As a final matter, the court addressed the issue of severability– whether it can carve out and invalidate the Provision, while permitting the rest of the ACA to stand. (“Generally speaking, when confronting a constitutional flaw in a statute, we try to limit the solution to the problem, severing any problematic portions while leaving the remainder intact.” Id. at 38 (quotation marks omitted) (citing Free Enterprise Fund v. Public Co. Accounting Oversight Bd., 130 S.Ct. 3138, 3161 (2010)).) Interestingly but not surprisingly, Virginia and the Secretary swap positions on this issue. In the face of invalidation of the Provision, the Secretary argued for severability, while Virginia reminded the court of the Secretary’s frequent argument that the Provision is the “linchpin” of the ACA’s regulatory scheme. For a variety of reasons, including the complexity and broad and varied sweep of the ACA, the court endeavored to sever as narrowly as possible only the Provision and those other, “directly-dependent provisions” making specific reference to the Provision. Id. at 40.

Judge Henry Hudson, U.S. District Court, Eastern District of Virginia

When Judge Hudson released his decision earlier this month, a reader asked what it meant for the future of the ACA. Concern among supporters of the act was not surprising, especially given the nonspecific headlines of the day, but the scope of this ruling is, for the moment, quite limited. Federal district courts are trial-level courts, so his ruling is binding only on the parties to the case. On this point, Hudson specifically denied Virginia’s request to halt implementation of the Provision, relying instead on the strength of a declaratory judgment that the Provision is unconstitutional. Although some may see the thrust of Hudson’s ruling as bold, he is reasonable rather than brash throughout and strikes a note of humility in the end, recognizing the larger reality that the case “turns on atypical and uncharted applications of constitutional law interwoven with subtle political undercurrents. The outcome of this case has significant policy implications. And the final word will undoubtedly reside with a higher court….In this Court’s view, the award of declaratory judgment is sufficient to stay the hand of the Executive branch pending appellate review.” Id. at 40-41. Hudson’s first bite at the apple likely will have a meaningful influence on the subsequent review, as a matter of discourse and anchoring. He makes clear early on, however, that because of the posture of the case– cross-motions for summary judgment– “the dispute at hand is driven entirely by issues of law.” Id. at 2. While appellate courts usually defer to a trial judge’s interpretation of the facts as presented at trial, they generally review matters of law de novo (anew), giving no deference to the trial judge. The panel of the U.S. Court of Appeals for the Fourth Circuit will feel free to write on a clean slate when it reviews this case.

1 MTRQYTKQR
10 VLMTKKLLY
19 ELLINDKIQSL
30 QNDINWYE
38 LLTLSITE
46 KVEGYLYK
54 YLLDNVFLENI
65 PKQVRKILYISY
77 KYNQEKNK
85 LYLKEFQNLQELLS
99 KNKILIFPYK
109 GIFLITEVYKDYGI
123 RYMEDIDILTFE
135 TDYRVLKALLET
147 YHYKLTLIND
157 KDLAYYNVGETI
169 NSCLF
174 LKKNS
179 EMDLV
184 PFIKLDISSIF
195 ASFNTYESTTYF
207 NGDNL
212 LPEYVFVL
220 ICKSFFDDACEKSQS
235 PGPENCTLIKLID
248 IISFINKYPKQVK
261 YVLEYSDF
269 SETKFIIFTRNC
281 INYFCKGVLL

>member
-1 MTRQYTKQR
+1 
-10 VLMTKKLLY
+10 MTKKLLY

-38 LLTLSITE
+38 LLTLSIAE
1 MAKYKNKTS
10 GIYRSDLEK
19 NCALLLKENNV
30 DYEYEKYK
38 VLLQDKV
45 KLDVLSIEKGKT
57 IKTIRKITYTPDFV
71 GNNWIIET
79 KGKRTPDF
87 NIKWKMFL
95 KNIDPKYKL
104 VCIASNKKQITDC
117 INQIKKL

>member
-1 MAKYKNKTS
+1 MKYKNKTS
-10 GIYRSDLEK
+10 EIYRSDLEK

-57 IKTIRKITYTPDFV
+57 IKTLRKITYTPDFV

Virginia v. Sebelius received a lot of attention for its outcome, but four other federal district courts previously had rejected similar challenges, although their reasoning differed, making Sebelius something of an outlier. These trial-level decisions are but the first act of what is likely to be at least a three-act judicial play that eventually will reach the Supreme Court. The Court is likely to wait to rule until it is presented with multiple, conflicting rulings across the circuit courts of appeals, a process that could take months or years.

Although there may be a gap in the court’s opinion (the failure to expressly consider alternative constitutional bases for Congress’ authority to enact the Provision as part of the ACA), I find it, on the whole, to be persuasive and a reasonable application of precedent.

For further reading about this case, see here and here. For tangentially relevant information on this site, see herehere, and here. Thanks to the reader who directed my attention to Judge Hudson’s opinion. Please use the comment section, below, for your reactions and questions.

Categories: Current, Discourse, Law, Privatize
  1. Af
    December 26, 2010 at 12:28 pm

    A thorough and formidable analysis. Two questions: First, given your close reading of the judge’s opinion, what do you make of this: http://volokh.com/2010/12/13/the-significant-error-in-judge-hudsons-opinion/?utm_source=feedburner&utm_medium=twitter&utm_campaign=Feed:+volokh/mainfeed+(The+Volokh+Conspiracy)&utm_content=Twitter ?

    Second, do we think Judge Hudson should have been hearing this case at all, given the potential for perceived conflicts of interest that his financial dealings created?

    • AD
      December 26, 2010 at 2:29 pm

      Thanks, Af. In response to your first question, Professor Kerr, as is his habit, has registered a reasonable, level-headed critique of Judge Hudson’s opinion, highlighting what he sees as “a fairly obvious and quite significant error” in the opinion’s Necessary and Proper Clause reasoning. He finds Hudson’s view (in Kerr’s words), “that the power granted to Congress by the Necessary and Proper Clause…does not expand Congress’s power beyond the Commerce Clause itself” to be unsupported by authority (except perhaps by logic) and incorrect.